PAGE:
Georgia tort reform — new rules on qualifications of experts in medical malpractice cases

Senate Bill 3, effective 2/16/05, sets forth stringent new requirements as to who can testify as an expert witness in a medical malpractice case. There are several key provisions.
First, OCGA 24-9-67.1(c) requires that the expert witness have “actual professional knowledge and experience in the area of practice or specialty in which the opinion is to be given” as the result of “active practice of such area of specialty of his or her profession for at least three of the last five years, with sufficient frequency to establish an appropriate level of knowledge” or “teaching of his or her profession for at least three of the last five years as an employed member of the faculty of an educational institution accredited in the teaching of such profession, with sufficient frequency to establish an appropriate level of knowledge, as determined by the judge, in teaching others how to perform the procedure, diagnose the condition, or render the treatment which is alleged to have been performed or rendered negligently by the defendant whose conduct is at issue.” In addition, the expert must have been “licensed by an appropriate regulatory agency to practice his or her profession in the state in which such expert was practicing or teaching in the profession at such time.”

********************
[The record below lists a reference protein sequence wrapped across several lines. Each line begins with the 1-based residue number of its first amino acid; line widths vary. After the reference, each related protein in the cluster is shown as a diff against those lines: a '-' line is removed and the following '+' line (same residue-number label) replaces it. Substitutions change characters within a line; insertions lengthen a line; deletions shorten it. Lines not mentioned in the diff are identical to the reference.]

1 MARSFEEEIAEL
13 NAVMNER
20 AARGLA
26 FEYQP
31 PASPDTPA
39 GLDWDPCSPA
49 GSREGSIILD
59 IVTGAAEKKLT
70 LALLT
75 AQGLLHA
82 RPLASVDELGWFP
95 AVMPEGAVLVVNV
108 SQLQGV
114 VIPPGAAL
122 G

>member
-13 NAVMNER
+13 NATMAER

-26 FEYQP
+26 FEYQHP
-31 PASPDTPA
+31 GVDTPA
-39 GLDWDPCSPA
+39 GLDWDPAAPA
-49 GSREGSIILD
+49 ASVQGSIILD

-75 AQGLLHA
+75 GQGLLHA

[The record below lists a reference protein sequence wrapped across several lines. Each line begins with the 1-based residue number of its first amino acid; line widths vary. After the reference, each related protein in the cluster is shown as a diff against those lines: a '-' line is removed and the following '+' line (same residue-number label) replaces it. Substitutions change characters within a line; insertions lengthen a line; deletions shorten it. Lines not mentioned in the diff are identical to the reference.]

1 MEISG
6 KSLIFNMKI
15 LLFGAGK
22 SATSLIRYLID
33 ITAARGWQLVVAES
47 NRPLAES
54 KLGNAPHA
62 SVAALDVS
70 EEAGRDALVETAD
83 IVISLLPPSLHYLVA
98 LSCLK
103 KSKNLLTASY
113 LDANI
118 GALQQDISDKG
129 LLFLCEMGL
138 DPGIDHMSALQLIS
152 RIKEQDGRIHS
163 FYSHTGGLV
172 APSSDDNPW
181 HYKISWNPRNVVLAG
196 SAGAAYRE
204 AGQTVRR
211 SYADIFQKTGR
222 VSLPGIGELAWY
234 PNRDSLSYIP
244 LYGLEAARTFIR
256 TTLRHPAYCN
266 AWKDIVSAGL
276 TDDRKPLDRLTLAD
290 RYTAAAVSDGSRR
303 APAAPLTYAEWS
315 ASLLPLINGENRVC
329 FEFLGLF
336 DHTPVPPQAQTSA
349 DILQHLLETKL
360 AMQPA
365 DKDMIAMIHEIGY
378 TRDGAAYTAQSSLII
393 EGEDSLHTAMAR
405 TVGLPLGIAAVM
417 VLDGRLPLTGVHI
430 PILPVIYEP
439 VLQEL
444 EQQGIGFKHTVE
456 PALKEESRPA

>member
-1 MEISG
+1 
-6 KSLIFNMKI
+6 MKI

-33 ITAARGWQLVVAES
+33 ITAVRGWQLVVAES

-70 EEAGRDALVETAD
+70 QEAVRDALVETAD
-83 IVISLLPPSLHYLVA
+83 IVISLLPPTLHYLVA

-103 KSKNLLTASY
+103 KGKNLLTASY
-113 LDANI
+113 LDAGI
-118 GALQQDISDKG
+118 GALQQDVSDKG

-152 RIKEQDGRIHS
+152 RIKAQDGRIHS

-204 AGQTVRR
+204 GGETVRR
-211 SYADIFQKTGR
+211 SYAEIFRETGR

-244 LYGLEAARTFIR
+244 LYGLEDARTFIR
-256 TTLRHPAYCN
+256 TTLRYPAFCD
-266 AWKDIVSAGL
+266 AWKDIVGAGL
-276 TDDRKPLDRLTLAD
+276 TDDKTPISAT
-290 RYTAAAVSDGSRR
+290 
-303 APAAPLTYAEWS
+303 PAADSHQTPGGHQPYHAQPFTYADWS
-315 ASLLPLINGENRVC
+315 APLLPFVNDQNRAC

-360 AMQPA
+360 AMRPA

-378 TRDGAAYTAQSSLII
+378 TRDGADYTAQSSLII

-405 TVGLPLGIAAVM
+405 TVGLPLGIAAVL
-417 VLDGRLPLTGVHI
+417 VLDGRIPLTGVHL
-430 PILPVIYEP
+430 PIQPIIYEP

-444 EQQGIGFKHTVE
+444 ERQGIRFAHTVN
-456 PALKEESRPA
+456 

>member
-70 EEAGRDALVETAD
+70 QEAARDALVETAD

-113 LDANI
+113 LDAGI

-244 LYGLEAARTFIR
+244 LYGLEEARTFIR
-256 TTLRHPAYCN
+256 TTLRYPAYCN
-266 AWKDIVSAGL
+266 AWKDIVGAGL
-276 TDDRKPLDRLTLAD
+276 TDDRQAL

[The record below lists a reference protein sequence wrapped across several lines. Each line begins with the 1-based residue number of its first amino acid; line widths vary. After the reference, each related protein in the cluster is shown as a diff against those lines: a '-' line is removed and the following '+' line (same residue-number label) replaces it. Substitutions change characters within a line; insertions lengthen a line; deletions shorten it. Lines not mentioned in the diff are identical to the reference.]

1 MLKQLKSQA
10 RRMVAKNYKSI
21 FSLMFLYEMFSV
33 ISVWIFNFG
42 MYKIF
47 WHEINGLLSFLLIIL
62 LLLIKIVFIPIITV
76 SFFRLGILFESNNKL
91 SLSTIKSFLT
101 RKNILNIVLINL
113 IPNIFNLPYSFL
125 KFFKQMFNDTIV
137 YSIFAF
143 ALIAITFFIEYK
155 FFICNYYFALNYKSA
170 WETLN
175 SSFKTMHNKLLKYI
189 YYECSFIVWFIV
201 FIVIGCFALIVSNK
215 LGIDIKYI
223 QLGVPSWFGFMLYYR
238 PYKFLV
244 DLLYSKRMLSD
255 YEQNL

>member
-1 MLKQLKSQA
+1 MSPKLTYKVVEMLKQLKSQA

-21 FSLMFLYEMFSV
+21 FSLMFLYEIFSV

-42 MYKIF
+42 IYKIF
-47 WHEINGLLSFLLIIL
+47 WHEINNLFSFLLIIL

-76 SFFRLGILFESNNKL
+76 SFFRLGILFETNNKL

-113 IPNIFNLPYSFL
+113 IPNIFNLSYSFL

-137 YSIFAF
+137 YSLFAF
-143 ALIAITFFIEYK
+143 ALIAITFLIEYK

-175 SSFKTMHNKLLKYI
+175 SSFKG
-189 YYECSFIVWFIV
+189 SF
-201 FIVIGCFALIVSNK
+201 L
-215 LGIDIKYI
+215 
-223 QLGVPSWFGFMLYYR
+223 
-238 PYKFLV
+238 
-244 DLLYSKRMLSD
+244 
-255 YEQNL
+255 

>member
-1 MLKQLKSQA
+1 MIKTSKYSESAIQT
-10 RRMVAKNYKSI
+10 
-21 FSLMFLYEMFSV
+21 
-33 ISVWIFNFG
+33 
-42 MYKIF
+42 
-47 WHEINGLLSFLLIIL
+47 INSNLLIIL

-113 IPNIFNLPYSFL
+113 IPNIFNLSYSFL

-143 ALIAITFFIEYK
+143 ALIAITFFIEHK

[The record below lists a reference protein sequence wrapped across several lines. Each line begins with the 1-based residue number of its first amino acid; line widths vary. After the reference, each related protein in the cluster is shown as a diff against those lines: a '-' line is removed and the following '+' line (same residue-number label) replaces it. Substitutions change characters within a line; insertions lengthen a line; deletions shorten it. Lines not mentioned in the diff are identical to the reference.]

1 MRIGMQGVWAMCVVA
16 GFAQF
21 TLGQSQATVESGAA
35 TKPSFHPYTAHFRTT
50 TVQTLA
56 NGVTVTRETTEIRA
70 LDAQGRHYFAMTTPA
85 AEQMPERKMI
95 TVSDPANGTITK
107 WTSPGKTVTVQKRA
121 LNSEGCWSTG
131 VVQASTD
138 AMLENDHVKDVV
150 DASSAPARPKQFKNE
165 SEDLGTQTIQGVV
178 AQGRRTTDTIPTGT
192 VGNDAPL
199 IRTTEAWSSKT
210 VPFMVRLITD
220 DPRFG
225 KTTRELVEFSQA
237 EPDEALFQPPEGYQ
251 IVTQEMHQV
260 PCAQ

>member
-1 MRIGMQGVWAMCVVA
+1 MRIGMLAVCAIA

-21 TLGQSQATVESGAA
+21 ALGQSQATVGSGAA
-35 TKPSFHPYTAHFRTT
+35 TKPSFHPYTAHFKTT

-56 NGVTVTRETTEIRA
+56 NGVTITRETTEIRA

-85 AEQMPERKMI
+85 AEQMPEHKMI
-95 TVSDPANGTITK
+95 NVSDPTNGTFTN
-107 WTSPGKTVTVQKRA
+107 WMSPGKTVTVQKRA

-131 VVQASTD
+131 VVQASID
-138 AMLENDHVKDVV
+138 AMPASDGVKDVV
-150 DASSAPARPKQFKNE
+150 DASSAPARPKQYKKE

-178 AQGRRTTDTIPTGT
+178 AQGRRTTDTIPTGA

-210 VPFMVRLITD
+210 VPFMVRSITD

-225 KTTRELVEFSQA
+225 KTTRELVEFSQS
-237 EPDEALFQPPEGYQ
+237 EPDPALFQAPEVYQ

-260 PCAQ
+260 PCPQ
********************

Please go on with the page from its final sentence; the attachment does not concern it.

On the surface, this appears to make a lot of sense. The devil is in the details.
It appears that the experience requirement is more readily satisfied for doctors who teach in medical schools than for those who are in active practice, as they have to have taught 3 of the past 5 years, while practitioners have to have performed the same procedure, etc., with sufficient frequency in 3 of the past 5 years. However, since many medical school faculties are comprised of doctors who are actually employed by an affiliated medical practice group, there may be a hidden hook that would prevent using medical school faculty members as expert witnesses.
Whether or not it was intended, it appears that the statutory qualifications apply not only to standard of care testimony in a medical malpractice case, but also to causation and prognosis testimony by subsequent treating physicians.
Under the literal language of the statute, no defendant physician who lacks the requisite experience could give opinion testimony in his or her own defense.
The full text of this provision follows:

Ken Shigley represents plaintiffs in wrongful death and catastrophic injury cases statewide in Georgia, and in other states subject to the multijurisdictional practice and pro hac vice rules in each state. Ken Shigley was designated as a “Super Lawyer” in Atlanta Magazine and one of the “Legal Elite” in Georgia Trend Magazine. He is President-Elect of the State Bar of Georgia (2011-12), a Certified Civil Trial Advocate of the National Board of Trial Advocacy, Chair of the Southeastern Motor Carrier Liability Institute and former chair of the Georgia Insurance Law Institute. He particularly focuses on cases arising from truck wrecks and accidents (tractor trailers truck wrecks, semi truck wrecks,18 wheeler truck wrecks, big rig truck wrecks, log truck wrecks, dump truck wrecks). He and Sally have been married since 1983, and are the proud parnts of two young adults, Anne Shigley and Ken Shigley, Jr.